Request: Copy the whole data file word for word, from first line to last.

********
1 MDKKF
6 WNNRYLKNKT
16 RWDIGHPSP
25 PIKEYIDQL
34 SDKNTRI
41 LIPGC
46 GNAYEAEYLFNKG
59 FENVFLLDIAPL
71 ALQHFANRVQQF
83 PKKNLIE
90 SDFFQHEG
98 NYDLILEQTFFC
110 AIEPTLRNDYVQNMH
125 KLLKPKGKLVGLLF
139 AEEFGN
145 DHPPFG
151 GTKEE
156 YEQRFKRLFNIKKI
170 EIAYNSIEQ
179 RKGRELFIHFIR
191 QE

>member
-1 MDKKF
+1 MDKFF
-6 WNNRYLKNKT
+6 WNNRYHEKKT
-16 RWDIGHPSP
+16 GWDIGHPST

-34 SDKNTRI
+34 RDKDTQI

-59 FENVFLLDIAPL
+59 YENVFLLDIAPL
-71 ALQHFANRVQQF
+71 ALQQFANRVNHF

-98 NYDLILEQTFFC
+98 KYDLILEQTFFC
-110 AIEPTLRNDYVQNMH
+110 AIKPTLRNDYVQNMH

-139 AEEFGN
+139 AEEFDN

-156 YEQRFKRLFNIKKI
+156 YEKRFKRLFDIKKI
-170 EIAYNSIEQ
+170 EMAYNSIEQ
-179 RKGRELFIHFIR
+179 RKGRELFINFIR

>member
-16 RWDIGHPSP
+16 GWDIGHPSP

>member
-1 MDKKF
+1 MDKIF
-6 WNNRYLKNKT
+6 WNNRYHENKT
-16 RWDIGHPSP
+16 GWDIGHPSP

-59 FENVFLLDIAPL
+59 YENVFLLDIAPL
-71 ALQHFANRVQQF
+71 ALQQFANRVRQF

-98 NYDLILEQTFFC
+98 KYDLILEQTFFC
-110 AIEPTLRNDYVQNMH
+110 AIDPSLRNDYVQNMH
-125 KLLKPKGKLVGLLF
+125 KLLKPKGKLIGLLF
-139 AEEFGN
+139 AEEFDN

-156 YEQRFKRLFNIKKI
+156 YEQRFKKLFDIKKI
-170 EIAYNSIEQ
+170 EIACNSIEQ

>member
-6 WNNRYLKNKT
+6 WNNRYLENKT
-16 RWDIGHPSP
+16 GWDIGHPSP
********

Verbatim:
1 MDKKF
6 WNNRYLKNKT
16 RWDIGHPSP
25 PIKEYIDQL
34 SDKNTRI
41 LIPGC
46 GNAYEAEYLFNKG
59 FENVFLLDIAPL
71 ALQHFANRVQQF
83 PKKNLIE
90 SDFFQHEG
98 NYDLILEQTFFC
110 AIEPTLRNDYVQNMH
125 KLLKPKGKLVGLLF
139 AEEFGN
145 DHPPFG
151 GTKEE
156 YEQRFKRLFNIKKI
170 EIAYNSIEQ
179 RKGRELFIHFIR
191 QE

>member
-1 MDKKF
+1 MDKFF
-6 WNNRYLKNKT
+6 WNNRYHEKKT
-16 RWDIGHPSP
+16 GWDIGHPST

-34 SDKNTRI
+34 RDKDTQI

-59 FENVFLLDIAPL
+59 YENVFLLDIAPL
-71 ALQHFANRVQQF
+71 ALQQFANRVNHF

-98 NYDLILEQTFFC
+98 KYDLILEQTFFC
-110 AIEPTLRNDYVQNMH
+110 AIKPTLRNDYVQNMH

-139 AEEFGN
+139 AEEFDN

-156 YEQRFKRLFNIKKI
+156 YEKRFKRLFDIKKI
-170 EIAYNSIEQ
+170 EMAYNSIEQ
-179 RKGRELFIHFIR
+179 RKGRELFINFIR

>member
-16 RWDIGHPSP
+16 GWDIGHPSP

>member
-1 MDKKF
+1 MDKIF
-6 WNNRYLKNKT
+6 WNNRYHENKT
-16 RWDIGHPSP
+16 GWDIGHPSP

-59 FENVFLLDIAPL
+59 YENVFLLDIAPL
-71 ALQHFANRVQQF
+71 ALQQFANRVRQF

-98 NYDLILEQTFFC
+98 KYDLILEQTFFC
-110 AIEPTLRNDYVQNMH
+110 AIDPSLRNDYVQNMH
-125 KLLKPKGKLVGLLF
+125 KLLKPKGKLIGLLF
-139 AEEFGN
+139 AEEFDN

-156 YEQRFKRLFNIKKI
+156 YEQRFKKLFDIKKI
-170 EIAYNSIEQ
+170 EIACNSIEQ

>member
-6 WNNRYLKNKT
+6 WNNRYLENKT
-16 RWDIGHPSP
+16 GWDIGHPSP